Hurricane Katrina gave this hospital the reason and the resources to upgrade its thirty-five-year-old, 18,000 square foot dietary department to bring it up and into the twenty-first century. Fortunately, because new equipment could be integrated into the existing utility infrastructure, the fast-track schedule was met to the satisfaction of the U.S. Army Corps of Engineers.
The National Museum of African American History & Culture, the latest addition to the Smithsonian Institution. Philip Freelon and David Adjaye, winners of the international competition to design this new museum on the National Mall, have ensured that first-rate dining can be part of the visitor’s experience within their eye-catching edifice.
This new $25 million facility is the first of more than 20 State Department Bureau of Overseas Building Operations’ projects with HOPKINS that make use of various teams and an array of contracting methods. Built with ZGF on a hilltop overlooking the Bosporus, the new embassy is surrounded by a landscape planted with plenty of figs and grapes. No one goes hungry on this hill.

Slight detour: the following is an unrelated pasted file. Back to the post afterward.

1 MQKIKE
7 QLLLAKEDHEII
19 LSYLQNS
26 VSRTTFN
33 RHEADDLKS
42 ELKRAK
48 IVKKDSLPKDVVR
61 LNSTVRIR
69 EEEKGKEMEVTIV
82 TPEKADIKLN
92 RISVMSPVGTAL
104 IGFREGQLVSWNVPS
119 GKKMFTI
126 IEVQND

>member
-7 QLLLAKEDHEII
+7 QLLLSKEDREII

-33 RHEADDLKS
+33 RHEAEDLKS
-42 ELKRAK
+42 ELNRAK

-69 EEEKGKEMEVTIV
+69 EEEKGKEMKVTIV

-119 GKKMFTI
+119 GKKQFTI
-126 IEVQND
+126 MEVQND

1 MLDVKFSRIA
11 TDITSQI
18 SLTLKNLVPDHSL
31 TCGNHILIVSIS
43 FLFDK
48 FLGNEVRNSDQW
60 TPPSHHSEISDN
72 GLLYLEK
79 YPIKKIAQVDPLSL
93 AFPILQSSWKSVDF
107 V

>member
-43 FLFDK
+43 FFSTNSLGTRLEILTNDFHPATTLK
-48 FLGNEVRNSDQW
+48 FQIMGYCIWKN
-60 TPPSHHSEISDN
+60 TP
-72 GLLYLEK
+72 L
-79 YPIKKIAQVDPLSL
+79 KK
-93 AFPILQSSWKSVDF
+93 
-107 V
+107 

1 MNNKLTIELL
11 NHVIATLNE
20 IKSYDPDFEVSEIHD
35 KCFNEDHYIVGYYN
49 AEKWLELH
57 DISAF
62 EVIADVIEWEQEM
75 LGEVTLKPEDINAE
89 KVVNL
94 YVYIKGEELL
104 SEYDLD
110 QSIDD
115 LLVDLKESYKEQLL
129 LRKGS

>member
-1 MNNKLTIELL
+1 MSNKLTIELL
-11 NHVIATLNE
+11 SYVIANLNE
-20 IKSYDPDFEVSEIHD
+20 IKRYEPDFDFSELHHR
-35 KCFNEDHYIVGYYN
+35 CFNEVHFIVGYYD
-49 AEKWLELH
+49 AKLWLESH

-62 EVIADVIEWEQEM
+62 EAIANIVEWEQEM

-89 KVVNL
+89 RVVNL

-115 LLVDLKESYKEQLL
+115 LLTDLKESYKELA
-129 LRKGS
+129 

Dickstein Shapiro moved into International Square on K Street in Washington, D.C. An aspect of the renovation of the space formerly occupied by the IMF was to gut and redesign its cafeteria. This in-house cafeteria needed to compete successfully with a large public food court on the ground floor. To maximize the benefit of the Dickstein Shapiro foodservice system, HOPKINS was asked to lead the search for a full-time operator. When the project was in full-swing, the client expressed its delight that the entire spectrum of employees from top attorneys to admin assistants at Dickstein Shapiro enjoyed dining together for the first time. The cafeteria successfully changed the culture of the firm.